Below is the frequency distribution of each cleaned up GSK- code, it shows the classic log-normal/power law distribution - with some compounds, very likely the most interesting, with most data. They are also likely to be the most progressed towards becoming a real drug. The long tail is there too, and one would expect that this long tail is more likely to be full of errors than the commonly referred to compounds.



And here is a frequency scatterplot. Many compounds are mentioned only once in the literature. This dual-domain (1- order in time, not linear though! from ordinal number in the research code, and 2- frequency of mentions in the literature) ’frequency spectrum’ is really interesting and useful, as future posts will outline. There is also another time-domain at work here - the time of disclosure/publication.



This initial analysis is just for EuropePMC full text content, but of course a similar analysis can be done across ChEMBL, SureChEMBL (for patents), the internet (in both search engine index, and with more complexity and difficulty across the dark-web). Of course, this can be combined with the list of research codes, and tracking across company mergers that is part of ChEMBL as well. 

Toodle-pip for now!

jpo and Jee-Hyub Kim (McEntyre group)

Wednesday, 9 July 2014

Conference: SLAS 2015 Call for abstracts


The July 28 deadline for podium abstract submissions for SLAS2015 is just a few weeks away. Please consider responding to this call to play an important role in the industry-leading event located at the intersection of science and technology. Abstract submissions from industry, academia and government professionals are welcome.
Submit Your Abstract »

SLAS is currently accepting both podium and poster presentation abstracts for consideration towards the scientific program at SLAS2015. Program tracks include:
  • Assay Development and Screening
  • Automation and High-Throughput Technologies
  • Bioanalytical Techniques
  • Biomarker Development and Applications
  • Drug Target Strategies
  • Informatics
  • Micro/Nano Technologies
Visit the SLAS2015 Web site for detailed track descriptions.
Presenting at SLAS2015 positions both you and your organization as a leader in your field. Serving as a presenter is also sure to expand your professional network and provide you with qualified insights from peers that will improve your research moving forward. If you have expertise in the field scientific automation - or an interesting story or case study to share - please consider this opportunity to contribute to the SLAS2015 scientific program.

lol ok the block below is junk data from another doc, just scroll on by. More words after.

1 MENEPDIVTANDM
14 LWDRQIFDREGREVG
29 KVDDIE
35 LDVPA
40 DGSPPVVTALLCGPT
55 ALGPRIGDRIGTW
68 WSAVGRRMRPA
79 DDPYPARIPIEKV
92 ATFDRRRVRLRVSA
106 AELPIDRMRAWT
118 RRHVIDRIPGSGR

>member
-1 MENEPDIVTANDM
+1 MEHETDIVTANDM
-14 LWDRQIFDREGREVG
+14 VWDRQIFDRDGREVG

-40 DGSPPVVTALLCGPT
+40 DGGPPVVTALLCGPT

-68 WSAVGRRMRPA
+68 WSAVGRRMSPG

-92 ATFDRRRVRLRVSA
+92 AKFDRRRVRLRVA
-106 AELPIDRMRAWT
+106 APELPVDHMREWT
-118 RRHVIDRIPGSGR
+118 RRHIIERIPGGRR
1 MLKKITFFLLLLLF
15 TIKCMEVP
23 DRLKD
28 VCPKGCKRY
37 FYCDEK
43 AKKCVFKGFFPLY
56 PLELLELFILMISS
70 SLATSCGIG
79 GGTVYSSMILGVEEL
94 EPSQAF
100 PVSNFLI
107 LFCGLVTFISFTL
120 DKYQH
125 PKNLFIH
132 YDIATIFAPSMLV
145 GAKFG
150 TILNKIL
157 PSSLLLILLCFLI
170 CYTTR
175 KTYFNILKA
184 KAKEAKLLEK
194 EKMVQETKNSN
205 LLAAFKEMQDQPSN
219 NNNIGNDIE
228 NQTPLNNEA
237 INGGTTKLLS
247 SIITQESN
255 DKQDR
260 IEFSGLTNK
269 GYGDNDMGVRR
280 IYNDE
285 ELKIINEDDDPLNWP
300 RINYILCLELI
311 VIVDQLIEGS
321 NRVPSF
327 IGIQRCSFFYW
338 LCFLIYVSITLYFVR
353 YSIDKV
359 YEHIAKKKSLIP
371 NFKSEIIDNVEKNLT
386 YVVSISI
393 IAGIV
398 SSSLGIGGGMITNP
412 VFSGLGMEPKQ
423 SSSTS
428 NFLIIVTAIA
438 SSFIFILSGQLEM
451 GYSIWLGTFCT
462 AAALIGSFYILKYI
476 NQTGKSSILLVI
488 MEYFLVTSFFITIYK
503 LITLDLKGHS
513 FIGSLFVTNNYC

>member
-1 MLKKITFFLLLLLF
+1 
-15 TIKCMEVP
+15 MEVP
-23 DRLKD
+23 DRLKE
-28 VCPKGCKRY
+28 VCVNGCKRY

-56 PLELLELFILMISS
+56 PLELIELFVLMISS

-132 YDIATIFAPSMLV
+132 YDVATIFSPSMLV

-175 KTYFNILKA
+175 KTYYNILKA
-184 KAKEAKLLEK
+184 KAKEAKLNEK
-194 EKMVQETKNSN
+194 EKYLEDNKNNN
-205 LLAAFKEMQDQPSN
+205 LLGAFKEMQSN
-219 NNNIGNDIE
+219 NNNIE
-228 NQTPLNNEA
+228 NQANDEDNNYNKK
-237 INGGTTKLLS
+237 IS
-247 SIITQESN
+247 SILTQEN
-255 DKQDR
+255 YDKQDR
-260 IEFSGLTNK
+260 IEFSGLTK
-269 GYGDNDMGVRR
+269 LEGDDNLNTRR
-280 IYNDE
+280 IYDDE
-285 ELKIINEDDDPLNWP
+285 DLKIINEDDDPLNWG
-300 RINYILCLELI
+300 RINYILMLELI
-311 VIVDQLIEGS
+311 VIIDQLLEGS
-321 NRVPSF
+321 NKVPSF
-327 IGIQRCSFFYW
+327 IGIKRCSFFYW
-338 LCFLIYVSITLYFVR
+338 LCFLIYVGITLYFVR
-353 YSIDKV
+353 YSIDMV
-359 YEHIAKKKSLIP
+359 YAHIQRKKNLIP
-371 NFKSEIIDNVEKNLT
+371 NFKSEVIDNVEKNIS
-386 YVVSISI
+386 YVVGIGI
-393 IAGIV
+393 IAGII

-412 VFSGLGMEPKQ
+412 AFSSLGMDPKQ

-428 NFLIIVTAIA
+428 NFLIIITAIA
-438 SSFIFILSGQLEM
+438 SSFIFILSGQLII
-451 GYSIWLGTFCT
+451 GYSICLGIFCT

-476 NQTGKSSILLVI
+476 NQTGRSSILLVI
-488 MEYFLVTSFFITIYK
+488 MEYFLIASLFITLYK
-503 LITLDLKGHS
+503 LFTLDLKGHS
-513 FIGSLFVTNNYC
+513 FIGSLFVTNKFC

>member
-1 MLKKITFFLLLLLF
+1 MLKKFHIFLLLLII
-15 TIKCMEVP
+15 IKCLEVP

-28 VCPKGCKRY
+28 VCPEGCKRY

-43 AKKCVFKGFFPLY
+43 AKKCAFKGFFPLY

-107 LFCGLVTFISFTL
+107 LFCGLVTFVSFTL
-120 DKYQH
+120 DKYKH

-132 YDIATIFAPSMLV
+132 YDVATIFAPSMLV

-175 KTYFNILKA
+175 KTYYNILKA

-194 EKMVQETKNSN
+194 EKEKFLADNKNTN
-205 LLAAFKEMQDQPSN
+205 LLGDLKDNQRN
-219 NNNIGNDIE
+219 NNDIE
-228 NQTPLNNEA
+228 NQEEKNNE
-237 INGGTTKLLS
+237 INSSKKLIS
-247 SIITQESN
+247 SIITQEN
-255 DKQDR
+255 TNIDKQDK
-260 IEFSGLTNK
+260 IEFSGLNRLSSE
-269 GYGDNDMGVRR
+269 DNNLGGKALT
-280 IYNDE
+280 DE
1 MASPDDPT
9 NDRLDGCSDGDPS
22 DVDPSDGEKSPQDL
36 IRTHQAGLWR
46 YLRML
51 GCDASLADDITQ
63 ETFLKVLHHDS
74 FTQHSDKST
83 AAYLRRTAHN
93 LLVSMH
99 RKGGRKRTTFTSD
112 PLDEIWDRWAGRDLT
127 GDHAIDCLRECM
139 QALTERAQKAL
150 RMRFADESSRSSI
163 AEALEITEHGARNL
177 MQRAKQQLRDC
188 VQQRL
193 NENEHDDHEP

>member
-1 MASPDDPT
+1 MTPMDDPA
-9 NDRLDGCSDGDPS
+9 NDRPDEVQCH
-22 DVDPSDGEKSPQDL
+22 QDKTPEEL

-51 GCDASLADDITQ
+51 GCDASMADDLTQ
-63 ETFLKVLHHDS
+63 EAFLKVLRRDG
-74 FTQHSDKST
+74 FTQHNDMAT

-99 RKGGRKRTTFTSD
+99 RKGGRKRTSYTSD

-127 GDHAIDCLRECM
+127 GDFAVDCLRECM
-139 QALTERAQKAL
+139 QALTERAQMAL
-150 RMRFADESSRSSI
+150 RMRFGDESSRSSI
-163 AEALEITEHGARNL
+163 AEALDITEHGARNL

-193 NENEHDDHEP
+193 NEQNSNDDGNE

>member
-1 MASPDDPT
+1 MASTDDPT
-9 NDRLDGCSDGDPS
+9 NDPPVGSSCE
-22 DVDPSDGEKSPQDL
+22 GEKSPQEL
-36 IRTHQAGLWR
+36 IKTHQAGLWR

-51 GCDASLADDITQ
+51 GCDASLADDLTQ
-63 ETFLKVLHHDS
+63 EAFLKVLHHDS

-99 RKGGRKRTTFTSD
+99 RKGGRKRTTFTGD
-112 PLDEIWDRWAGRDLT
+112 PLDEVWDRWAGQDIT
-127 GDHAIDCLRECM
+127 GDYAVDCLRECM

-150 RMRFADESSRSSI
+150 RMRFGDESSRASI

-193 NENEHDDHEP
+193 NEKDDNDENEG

The Tony B. Academic Travel Award
SLAS is proud to once again offer the Tony B. Academic Travel Award to facilitate the attendance of students and emerging academic professionals to present their scientific work at SLAS2015. Award recipients receive airfare or mileage reimbursement, conference registration and shared accommodations at SLAS2015. Undergraduate and graduate students, postdoctoral associates, and junior faculty are encouraged to apply. Click here for complete details on the Tony B. Academic Travel Award.
The SLAS Innovation Award
All presenters selected to deliver podium presentations can nominate themselves to be considered for the 2015 SLAS Innovation Award. The final round of judging for this award will take place at SLAS2015 in Washington, DC. This prestigious award carries with it a $10,000 cash prize to recognize the top-rated podium presentation, among all those nominated, delivered at the SLAS Annual Conference.Click here for complete details on the SLAS Innovation Award.

Questions? Contact Amy McGorry of SLAS Headquarters by e-mail or by calling 1.​630​.256​.7527​ ext.​ 101.

Tuesday, 24 June 2014

Meeting - EMBL-EBI/Wellcome Trust Workshop on Resources for Computational Drug Discovery


It's that time of year again, when we advertise our fun and engaging course on computational drug discovery. This year it is held on the 17th to 21st November 2014, at the Wellcome Trust Genome Campus, Hinxton, Cambs UK.

This workshop provides participants with the underlying principles of computational chemical biology and addresses how these methods are applied in the field of drug discovery. It will explore approaches to accessing data, combining different data types and introduce the tools available to assist analysis work. Practical sessions will guide participants in retrieving and analysing chemogenomic, proteomic and metabolomic data for target analysis. 

Target Audience